12 Aug What happens to taxes if I move to Florida and my wife stays in N.J.?
Q. I retired last July but my wife is still working part-time in New Jersey. We own a home in New Jersey and a home in Florida. Both homes are paid off in full. I stay in our Florida home more frequently than my wife does because of her job. As of now, I’m in Florida about half the year. I have deferred salary that I earned while working in New Jersey and it will be paid out annually over the next eight years. I know I have to pay federal and New Jersey income tax no matter where I live, and I’m okay with paying my fair share. Should I become a Florida resident? What happens if my wife remains a New Jersey resident?
— Retired and loving it
A. Congratulations on your retirement.
Your questions about residency and domicile are common ones.
And your position is somewhat unusual.
“You are the first New Jersey resident that I know of that is contemplating becoming a Florida resident and claiming Florida as your domicile and does not mind paying New Jersey income tax on your retirement income,” said Gerard Papetti, a certified financial planner and certified public accountant with U.S. Financial Services in Fairfield. “The main reasons why people change their resident state are taxes and retiring from their employment.”
Based on your willingness to continue to report your deferred income as a New Jersey source and pay New Jersey taxes, you should be able to claim Florida as your domicile if you take the proper steps, Papetti said.
“A domicile is the place you consider to be your permanent home even though you may have multiple residences,” he said. “Besides the test of your presence in a state, the other major factors in establishing a change in domicile are demonstrating intent to remain in the new state and to abandon your former domicile. These are harder to prove than physical presence, and there is no one factor that tax authorities consider conclusive.”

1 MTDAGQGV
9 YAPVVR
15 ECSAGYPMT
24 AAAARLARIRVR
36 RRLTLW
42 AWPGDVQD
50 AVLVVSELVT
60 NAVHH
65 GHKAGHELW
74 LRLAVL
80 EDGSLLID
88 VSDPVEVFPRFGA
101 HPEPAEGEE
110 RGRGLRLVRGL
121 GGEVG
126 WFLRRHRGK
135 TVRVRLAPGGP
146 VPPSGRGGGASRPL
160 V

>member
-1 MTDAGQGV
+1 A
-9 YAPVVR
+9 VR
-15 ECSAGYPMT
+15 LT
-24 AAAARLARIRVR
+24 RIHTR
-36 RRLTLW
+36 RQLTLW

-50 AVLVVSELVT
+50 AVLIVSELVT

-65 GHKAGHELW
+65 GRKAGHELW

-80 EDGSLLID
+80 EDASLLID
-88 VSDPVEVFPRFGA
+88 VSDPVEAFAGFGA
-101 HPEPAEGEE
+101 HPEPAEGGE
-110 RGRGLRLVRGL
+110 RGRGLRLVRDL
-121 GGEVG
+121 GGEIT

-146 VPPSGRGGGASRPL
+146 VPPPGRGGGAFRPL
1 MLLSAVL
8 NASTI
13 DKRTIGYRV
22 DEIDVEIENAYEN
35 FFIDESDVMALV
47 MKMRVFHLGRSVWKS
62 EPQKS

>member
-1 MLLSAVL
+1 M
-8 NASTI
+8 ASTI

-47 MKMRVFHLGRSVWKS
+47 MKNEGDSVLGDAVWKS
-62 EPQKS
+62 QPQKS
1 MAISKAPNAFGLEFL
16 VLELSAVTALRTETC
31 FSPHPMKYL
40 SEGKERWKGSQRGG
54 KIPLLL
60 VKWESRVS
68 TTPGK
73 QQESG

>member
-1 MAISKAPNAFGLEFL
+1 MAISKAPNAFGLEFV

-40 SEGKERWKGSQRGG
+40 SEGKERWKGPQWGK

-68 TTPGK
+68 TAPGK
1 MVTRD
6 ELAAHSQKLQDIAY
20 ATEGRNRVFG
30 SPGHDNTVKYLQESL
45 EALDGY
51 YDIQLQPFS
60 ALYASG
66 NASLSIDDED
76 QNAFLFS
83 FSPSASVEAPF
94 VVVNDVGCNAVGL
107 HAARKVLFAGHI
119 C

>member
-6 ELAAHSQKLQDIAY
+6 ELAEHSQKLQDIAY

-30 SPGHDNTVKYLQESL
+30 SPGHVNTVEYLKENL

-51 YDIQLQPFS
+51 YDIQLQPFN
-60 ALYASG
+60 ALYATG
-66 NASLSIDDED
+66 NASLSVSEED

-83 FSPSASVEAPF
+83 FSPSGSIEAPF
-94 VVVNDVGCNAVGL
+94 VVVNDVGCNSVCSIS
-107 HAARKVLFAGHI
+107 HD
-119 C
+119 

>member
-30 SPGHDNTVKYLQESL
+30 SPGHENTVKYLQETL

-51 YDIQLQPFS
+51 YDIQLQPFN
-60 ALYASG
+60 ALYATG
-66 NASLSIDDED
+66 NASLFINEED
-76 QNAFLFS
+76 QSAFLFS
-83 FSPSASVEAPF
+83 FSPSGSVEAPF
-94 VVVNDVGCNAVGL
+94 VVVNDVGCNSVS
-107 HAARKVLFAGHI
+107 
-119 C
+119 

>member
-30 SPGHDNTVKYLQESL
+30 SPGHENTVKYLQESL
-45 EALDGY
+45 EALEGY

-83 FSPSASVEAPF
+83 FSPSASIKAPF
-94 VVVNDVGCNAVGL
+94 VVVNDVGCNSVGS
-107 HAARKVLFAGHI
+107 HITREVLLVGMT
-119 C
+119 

Given that your wife will remain a New Jersey resident, you will have to plan carefully to prove your intentions but doing so is not impossible. Steps might include:
· Moving voter registration and voting in local elections
· Changing the address on personal bank and investment accounts
· Changing driver’s license, car license and registration
· Establishing relationships with professionals such as doctors or accountants in Florida
· Updating legal documents such as wills, trusts, powers of attorney and living wills with your Florida address
While no one action will make or break a domicile claim, taxpayers are wise to offer as much evidence as possible to tax authorities, Papetti said.
“Although income taxes are not the primary reason for claiming Florida as your domicile, most taxpayers are motivated to change their domicile to a state with a lower tax or no tax rate such as Florida,” he said. “The state the taxpayer leaves such as New Jersey will focus on clear and convincing facts that support Florida as your new domicile state.”
Relocating items that are near and dear to your heart such as artwork, furniture and family treasures can support a change of domicile, he said.
In addition, if you want to claim Florida as your domicile, you should file a Florida Declaration of Domicile with the clerk of the court in the county of your residence.
Once this is done, you should file and claim the applicable homestead exemption in Florida, he said.
Another important point: Even though you are assuming that your deferred annual salary payments are subject to New Jersey state income tax, that may not be accurate, Papetti said. Public Law 104-95 (US Code, Title 4 Section 114) prohibits a state from taxing nonresidents on income they receive from:
· Pension plans that are qualified under the Internal Revenue Code which includes IRAs and annuity plans, and;
· Certain deferred compensation plans that are nonqualified retirement plans, but meet additional requirements.
“Therefore, if your deferred salary payments are from a nonqualified deferred compensation plan and you qualify as a resident of Florida, this income should not be subject to New Jersey state tax,” Papetti said.
As for tax reporting, when it comes time to file your tax return, you do have the ability to change your domicile to Florida while your wife continues to work in New Jersey and claim New Jersey as her domicile, he said. You can continue to file a joint federal tax return, but you would then file separately for New Jersey state purposes, he said. If your deferred salary qualifies as noted above, you will not need to file a New Jersey nonresident return, he said.
“You should also be aware that you and your wife should only claim one homestead exemption as a 2016 court case found that a couple was entitled to only one homestead exemption,” Papetti said. “Each received a homestead benefit as the wife claimed an exemption for a home she solely owned in Florida and the husband claimed a homestead exemption for a home he solely owned in Indiana.”
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This story was originally published on Aug. 12, 2021.
NJMoneyHelp.com presents certain general financial planning principles and advice, but should never be viewed as a substitute for obtaining advice from a personal professional advisor who understands your unique individual circumstances.